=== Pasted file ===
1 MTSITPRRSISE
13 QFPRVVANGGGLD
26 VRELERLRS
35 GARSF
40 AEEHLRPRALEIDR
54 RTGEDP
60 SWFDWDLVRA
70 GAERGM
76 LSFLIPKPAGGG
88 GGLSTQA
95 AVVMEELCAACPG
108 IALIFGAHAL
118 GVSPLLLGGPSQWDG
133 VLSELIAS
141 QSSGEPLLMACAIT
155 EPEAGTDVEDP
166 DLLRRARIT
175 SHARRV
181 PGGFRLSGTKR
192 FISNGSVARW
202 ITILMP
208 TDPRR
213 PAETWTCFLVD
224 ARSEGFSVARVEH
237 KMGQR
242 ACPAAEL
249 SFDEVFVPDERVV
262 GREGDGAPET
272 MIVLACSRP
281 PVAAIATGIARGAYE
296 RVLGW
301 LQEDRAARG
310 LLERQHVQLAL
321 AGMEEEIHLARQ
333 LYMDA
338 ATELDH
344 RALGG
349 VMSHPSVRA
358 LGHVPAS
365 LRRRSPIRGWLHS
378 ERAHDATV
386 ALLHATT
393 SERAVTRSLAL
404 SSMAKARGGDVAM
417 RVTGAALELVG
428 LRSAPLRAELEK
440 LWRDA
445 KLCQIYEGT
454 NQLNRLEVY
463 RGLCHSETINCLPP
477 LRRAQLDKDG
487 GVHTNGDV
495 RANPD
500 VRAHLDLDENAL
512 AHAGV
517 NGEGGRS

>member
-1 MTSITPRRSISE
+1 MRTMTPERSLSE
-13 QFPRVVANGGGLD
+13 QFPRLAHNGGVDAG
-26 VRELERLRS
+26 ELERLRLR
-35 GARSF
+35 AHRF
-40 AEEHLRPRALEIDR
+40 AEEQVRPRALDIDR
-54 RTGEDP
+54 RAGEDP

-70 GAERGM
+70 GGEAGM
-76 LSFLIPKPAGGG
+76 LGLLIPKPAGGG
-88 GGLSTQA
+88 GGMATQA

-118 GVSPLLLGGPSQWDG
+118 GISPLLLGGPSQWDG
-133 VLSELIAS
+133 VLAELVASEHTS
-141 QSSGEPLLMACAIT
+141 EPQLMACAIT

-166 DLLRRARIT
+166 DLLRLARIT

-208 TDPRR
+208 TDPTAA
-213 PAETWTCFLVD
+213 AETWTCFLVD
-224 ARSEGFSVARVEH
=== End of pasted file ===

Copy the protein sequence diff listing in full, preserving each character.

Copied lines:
1 MTSITPRRSISE
13 QFPRVVANGGGLD
26 VRELERLRS
35 GARSF
40 AEEHLRPRALEIDR
54 RTGEDP
60 SWFDWDLVRA
70 GAERGM
76 LSFLIPKPAGGG
88 GGLSTQA
95 AVVMEELCAACPG
108 IALIFGAHAL
118 GVSPLLLGGPSQWDG
133 VLSELIAS
141 QSSGEPLLMACAIT
155 EPEAGTDVEDP
166 DLLRRARIT
175 SHARRV
181 PGGFRLSGTKR
192 FISNGSVARW
202 ITILMP
208 TDPRR
213 PAETWTCFLVD
224 ARSEGFSVARVEH
237 KMGQR
242 ACPAAEL
249 SFDEVFVPDERVV
262 GREGDGAPET
272 MIVLACSRP
281 PVAAIATGIARGAYE
296 RVLGW
301 LQEDRAARG
310 LLERQHVQLAL
321 AGMEEEIHLARQ
333 LYMDA
338 ATELDH
344 RALGG
349 VMSHPSVRA
358 LGHVPAS
365 LRRRSPIRGWLHS
378 ERAHDATV
386 ALLHATT
393 SERAVTRSLAL
404 SSMAKARGGDVAM
417 RVTGAALELVG
428 LRSAPLRAELEK
440 LWRDA
445 KLCQIYEGT
454 NQLNRLEVY
463 RGLCHSETINCLPP
477 LRRAQLDKDG
487 GVHTNGDV
495 RANPD
500 VRAHLDLDENAL
512 AHAGV
517 NGEGGRS

>member
-1 MTSITPRRSISE
+1 MRTMTPERSLSE
-13 QFPRVVANGGGLD
+13 QFPRLAHNGGVDAG
-26 VRELERLRS
+26 ELERLRLR
-35 GARSF
+35 AHRF
-40 AEEHLRPRALEIDR
+40 AEEQVRPRALDIDR
-54 RTGEDP
+54 RAGEDP

-70 GAERGM
+70 GGEAGM
-76 LSFLIPKPAGGG
+76 LGLLIPKPAGGG
-88 GGLSTQA
+88 GGMATQA

-118 GVSPLLLGGPSQWDG
+118 GISPLLLGGPSQWDG
-133 VLSELIAS
+133 VLAELVASEHTS
-141 QSSGEPLLMACAIT
+141 EPQLMACAIT

-166 DLLRRARIT
+166 DLLRLARIT

-208 TDPRR
+208 TDPTAA
-213 PAETWTCFLVD
+213 AETWTCFLVD
-224 ARSEGFSVARVEH